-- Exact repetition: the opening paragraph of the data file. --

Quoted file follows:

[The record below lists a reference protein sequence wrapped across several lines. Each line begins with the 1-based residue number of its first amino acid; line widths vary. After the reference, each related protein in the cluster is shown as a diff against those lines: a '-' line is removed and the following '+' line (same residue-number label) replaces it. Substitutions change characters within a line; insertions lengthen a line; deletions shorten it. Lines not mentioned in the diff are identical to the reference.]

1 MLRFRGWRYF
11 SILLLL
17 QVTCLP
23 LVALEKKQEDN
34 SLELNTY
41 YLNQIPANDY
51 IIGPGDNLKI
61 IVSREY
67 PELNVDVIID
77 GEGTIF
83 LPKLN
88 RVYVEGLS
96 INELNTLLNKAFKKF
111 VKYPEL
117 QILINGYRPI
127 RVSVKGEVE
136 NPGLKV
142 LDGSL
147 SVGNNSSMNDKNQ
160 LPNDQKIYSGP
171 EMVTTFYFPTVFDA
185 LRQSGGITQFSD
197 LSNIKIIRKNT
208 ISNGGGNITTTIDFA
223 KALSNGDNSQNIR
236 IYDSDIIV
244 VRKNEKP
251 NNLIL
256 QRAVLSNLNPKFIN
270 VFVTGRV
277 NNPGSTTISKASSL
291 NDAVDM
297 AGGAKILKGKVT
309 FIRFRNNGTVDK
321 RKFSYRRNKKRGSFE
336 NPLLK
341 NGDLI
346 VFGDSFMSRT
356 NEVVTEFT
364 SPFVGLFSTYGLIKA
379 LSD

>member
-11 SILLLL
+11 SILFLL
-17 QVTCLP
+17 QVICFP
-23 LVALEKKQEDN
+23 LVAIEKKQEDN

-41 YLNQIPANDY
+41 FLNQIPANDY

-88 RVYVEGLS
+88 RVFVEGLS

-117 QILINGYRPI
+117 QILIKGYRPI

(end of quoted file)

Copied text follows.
[The record below lists a reference protein sequence wrapped across several lines. Each line begins with the 1-based residue number of its first amino acid; line widths vary. After the reference, each related protein in the cluster is shown as a diff against those lines: a '-' line is removed and the following '+' line (same residue-number label) replaces it. Substitutions change characters within a line; insertions lengthen a line; deletions shorten it. Lines not mentioned in the diff are identical to the reference.]